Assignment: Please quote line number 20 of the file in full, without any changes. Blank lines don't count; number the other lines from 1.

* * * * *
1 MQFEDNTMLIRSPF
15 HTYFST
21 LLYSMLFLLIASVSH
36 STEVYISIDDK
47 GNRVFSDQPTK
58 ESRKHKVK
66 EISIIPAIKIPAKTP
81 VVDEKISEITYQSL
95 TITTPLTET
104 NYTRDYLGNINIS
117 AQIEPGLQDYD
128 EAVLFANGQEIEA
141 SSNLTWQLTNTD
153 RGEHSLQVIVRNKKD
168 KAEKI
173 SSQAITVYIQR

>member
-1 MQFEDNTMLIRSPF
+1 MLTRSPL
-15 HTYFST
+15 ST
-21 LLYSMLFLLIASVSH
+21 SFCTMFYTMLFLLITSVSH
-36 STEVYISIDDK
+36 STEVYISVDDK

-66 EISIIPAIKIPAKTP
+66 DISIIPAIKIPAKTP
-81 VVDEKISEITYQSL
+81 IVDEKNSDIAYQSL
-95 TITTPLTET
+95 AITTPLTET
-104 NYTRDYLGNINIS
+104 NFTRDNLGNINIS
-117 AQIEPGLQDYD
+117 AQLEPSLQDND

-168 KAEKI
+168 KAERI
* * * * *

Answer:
-15 HTYFST